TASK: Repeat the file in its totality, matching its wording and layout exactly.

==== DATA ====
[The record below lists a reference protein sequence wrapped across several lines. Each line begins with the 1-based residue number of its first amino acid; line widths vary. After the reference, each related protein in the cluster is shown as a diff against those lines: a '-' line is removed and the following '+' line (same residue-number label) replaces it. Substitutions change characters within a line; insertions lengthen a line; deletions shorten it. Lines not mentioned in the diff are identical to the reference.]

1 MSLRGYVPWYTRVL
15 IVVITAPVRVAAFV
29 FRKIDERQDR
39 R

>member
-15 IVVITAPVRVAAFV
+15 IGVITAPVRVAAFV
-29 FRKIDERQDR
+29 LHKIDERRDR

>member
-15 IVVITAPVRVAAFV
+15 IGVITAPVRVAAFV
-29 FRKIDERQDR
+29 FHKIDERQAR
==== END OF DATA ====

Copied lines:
[The record below lists a reference protein sequence wrapped across several lines. Each line begins with the 1-based residue number of its first amino acid; line widths vary. After the reference, each related protein in the cluster is shown as a diff against those lines: a '-' line is removed and the following '+' line (same residue-number label) replaces it. Substitutions change characters within a line; insertions lengthen a line; deletions shorten it. Lines not mentioned in the diff are identical to the reference.]

1 MSLRGYVPWYTRVL
15 IVVITAPVRVAAFV
29 FRKIDERQDR
39 R

>member
-15 IVVITAPVRVAAFV
+15 IGVITAPVRVAAFV
-29 FRKIDERQDR
+29 LHKIDERRDR

>member
-15 IVVITAPVRVAAFV
+15 IGVITAPVRVAAFV
-29 FRKIDERQDR
+29 FHKIDERQAR